In a country where land reform has dominated headlines, it's surprising that we haven't debated the real challenges behind land redistribution. The "land expropriation without compensation" debacle has been reduced to a dispute about whether to change the constitution or not. Few South Africans actually understand the intricacies of the government's land-reform policy; how it planned to implement it; how it then failed to achieve its own targets; and how it now believes that the "magic wand" of changing the constitution will miraculously "bring back the land". In basic terms, the main objective of the land-reform policy is to transfer non-government land, mostly owned by white people, into the hands of black people. The government tries to execute this by asking black people to approach the department of rural development & land reform (DRDLR) for help. However, a little-known fact is that a large proportion of the land acquired by the DRDLR for black farmers has eventually been tra...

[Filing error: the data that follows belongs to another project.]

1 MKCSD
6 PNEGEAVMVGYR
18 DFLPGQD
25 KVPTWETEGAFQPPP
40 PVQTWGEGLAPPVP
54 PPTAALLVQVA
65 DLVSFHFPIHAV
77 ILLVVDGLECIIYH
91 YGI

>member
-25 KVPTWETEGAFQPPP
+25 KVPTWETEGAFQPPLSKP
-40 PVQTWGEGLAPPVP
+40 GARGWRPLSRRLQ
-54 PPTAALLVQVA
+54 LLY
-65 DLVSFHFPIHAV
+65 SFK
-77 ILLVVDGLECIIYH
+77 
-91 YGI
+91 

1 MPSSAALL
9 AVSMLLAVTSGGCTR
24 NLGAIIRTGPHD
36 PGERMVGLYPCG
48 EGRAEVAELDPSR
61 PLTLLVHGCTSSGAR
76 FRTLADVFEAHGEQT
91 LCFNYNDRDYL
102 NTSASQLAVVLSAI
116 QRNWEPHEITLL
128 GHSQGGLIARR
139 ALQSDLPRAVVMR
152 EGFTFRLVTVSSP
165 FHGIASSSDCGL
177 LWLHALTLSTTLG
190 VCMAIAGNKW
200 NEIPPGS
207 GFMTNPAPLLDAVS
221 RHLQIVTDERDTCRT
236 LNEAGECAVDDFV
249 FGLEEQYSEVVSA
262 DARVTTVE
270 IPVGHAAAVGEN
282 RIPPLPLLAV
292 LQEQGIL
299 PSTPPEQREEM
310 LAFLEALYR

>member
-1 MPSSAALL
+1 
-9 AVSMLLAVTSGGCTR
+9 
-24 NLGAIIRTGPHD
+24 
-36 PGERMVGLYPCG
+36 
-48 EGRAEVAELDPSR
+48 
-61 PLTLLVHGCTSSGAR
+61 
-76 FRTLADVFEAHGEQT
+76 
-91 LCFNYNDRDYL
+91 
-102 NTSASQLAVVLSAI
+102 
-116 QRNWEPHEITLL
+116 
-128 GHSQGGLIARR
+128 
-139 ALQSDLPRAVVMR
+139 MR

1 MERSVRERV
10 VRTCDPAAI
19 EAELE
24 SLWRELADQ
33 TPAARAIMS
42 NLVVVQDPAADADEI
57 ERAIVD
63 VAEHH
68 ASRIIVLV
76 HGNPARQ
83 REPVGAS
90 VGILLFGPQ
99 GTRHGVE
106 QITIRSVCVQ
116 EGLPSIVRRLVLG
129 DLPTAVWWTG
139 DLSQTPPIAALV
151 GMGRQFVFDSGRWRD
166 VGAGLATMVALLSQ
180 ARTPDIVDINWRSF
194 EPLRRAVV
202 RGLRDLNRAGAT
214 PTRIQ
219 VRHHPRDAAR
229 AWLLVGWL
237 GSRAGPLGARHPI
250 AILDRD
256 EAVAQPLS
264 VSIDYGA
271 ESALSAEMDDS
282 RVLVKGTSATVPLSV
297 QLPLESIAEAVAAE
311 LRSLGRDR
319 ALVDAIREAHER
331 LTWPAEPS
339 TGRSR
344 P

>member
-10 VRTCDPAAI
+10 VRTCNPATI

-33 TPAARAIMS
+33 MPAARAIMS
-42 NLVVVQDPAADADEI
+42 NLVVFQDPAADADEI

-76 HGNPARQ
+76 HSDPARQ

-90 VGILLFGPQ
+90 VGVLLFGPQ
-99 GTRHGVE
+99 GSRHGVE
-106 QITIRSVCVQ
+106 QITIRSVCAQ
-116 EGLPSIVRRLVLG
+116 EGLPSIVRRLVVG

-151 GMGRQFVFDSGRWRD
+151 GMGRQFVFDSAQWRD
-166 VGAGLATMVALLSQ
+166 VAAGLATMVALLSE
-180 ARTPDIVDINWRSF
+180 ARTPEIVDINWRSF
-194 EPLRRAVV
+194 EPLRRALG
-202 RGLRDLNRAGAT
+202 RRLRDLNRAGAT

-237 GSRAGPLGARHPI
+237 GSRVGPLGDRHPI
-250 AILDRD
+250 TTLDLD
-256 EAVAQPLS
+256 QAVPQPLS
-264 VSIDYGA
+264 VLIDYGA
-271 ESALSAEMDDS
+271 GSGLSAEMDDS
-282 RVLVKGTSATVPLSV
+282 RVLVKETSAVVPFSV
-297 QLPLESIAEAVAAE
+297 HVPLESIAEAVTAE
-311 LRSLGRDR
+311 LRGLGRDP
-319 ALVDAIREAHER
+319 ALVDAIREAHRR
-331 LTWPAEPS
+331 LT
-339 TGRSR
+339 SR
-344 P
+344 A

BL Premium

This article is reserved for our subscribers.

A subscription helps you enjoy the best of our business content every day along with benefits such as articles from our international business news partners; ProfileData financial data; and digital access to the Sunday Times and Sunday Times Daily.

Already subscribed? Simply sign in below.



Questions or problems? Email helpdesk@businesslive.co.za or call 0860 52 52 00. Got a subscription voucher? Redeem it now